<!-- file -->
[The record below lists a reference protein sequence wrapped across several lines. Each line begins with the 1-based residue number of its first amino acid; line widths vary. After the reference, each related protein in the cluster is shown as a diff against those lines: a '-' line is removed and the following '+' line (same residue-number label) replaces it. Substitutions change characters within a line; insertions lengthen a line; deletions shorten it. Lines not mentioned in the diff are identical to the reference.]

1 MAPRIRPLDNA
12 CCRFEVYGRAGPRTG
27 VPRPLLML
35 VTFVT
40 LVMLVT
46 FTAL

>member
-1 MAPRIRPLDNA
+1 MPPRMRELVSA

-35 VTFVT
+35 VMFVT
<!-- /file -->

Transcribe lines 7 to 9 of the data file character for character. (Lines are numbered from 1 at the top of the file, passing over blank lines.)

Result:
46 FTAL

>member
-1 MAPRIRPLDNA